Telomerase is recognised as an important biomarker in cancer. Approximately 85% of all human epithelial cancers up-regulate telomerase[1],[2]as a mechanism to avoid cellular senescence (death). The hTERT ICC Test is an antibody based immunocytochemistry stain that detects a component of telomerase. The initial commercial application of the hTERT test is as an adjunct to urine cytology, assisting in the diagnosis of bladder cancer by providing additional information to the testing already being undertaken. The test does not require dedicated equipment and the format in which it is provided allows it to be used on existing laboratory automated platforms. The hTERT Test has been registered with the FDA (USA regulatory authority), the Medicines and Healthcare products Regulatory Agency (MHRA – European regulatory authority) and the Therapeutic Goods Administration (TGA – Australian regulatory authority), for human clinical use.

There are approximately 1.5m urine cytology tests performed each year in the USA alone, the Medicare/Medicaid – CMS reimbursement of ~US$108 per test, hTERT is in a market valued at over US$160 million in the USA, in the application of
bladder cancer alone. The USA represents approximately 25% of the global IVD test volume, it is estimated there are a further ~4.5m urine cytology tests performed in the rest-of-world resulting in a market opportunity of ~6m tests on the application of bladder cancer alone.

Data and Results

In a 2018 study of 500 patients undertaken at Johns Hopkins and published in Acta Cytologica the hTERT test demonstrated negative predictive value of 85%. The study concluded that a positive hTERT result may identify a subset of patients with an increased risk of high-grade Urinary Tract Carcinoma (HGUC) who may otherwise not be closely followed, while a negative hTERT immunocytochemistry result is associated with a reduction in risk for HGUC.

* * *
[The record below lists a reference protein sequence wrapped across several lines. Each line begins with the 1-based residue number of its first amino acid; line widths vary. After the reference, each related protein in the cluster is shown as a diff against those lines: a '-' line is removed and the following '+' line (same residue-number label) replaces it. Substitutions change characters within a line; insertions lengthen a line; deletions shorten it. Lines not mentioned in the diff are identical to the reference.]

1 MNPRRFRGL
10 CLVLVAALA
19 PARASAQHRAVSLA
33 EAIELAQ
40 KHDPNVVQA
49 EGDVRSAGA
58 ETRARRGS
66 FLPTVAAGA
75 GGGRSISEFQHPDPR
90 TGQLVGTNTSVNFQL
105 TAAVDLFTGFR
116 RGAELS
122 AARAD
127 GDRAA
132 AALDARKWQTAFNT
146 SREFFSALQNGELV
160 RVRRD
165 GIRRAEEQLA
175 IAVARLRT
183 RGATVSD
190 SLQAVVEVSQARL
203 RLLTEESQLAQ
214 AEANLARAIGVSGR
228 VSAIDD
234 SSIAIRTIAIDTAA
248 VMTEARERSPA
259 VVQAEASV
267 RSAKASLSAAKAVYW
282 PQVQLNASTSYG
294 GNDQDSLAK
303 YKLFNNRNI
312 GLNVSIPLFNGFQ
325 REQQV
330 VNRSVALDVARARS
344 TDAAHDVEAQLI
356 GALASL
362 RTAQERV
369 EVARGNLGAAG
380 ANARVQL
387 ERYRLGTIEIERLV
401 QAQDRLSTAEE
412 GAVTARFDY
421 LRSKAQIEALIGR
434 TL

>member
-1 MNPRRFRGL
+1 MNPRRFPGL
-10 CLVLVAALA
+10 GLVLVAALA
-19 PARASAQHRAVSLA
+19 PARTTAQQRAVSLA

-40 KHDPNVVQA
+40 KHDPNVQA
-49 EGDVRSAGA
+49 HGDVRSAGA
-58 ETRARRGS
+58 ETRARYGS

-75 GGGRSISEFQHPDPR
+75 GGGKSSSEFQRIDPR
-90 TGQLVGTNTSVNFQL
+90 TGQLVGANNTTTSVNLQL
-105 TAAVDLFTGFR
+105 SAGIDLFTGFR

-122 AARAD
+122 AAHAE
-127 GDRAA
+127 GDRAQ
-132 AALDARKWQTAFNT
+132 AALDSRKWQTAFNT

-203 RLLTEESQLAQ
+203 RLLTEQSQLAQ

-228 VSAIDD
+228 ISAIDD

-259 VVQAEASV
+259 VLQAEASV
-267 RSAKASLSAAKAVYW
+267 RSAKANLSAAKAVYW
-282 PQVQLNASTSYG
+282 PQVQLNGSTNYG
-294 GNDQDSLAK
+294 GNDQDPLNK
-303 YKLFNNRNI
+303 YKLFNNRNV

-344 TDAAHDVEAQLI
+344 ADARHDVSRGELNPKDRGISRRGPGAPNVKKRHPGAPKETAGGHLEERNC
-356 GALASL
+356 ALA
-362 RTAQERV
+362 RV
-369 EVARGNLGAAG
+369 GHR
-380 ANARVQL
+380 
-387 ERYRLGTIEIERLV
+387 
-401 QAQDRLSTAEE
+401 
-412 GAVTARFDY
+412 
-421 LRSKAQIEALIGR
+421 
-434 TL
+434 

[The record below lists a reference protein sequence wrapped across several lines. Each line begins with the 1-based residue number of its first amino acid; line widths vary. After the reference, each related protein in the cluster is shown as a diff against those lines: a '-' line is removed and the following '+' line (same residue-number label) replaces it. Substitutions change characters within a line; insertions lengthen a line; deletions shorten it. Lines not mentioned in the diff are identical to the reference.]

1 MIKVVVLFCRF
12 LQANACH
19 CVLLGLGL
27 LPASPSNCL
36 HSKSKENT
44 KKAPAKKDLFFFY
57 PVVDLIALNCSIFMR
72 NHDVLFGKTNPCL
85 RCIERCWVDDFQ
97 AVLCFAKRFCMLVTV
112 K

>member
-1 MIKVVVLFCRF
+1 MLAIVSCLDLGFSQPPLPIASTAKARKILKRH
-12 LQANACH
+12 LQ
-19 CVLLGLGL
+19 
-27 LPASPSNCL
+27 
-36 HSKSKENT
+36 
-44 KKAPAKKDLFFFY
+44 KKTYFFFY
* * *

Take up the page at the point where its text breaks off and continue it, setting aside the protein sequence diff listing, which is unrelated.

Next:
In a follow up publication titled “The hTERT ICC Test as an Adjunct to Urine Cytology: A Longitudinal Follow-Up” hTERT was detected in 94 patients that were clinically negative for Urothelial Cell Carcinoma (UCC) at the time of testing. Upon follow-up 23/94 (25%) patients were found to have a malignancy. Of these 23 patients, 16 were confirmed to have UCC by rigid cystoscopy and biopsy, 4 were confirmed as upper urinary tract malignancies. The performance of the hTERT test in detecting UCC post follow-up demonstrated a significant improvement with a sensitivity and specificity of 88% and 57% respectively with an NPV of 96%.

[1]Chen, C-H and Chen, R-J (2011) Prevalence of telomerase activity in human cancer J Formos Med Assoc

110 (5):275-289.

[2] Kim, NW (1997) Clinical implications of telomerase in cancer European J Cancer 33(5): 781-786.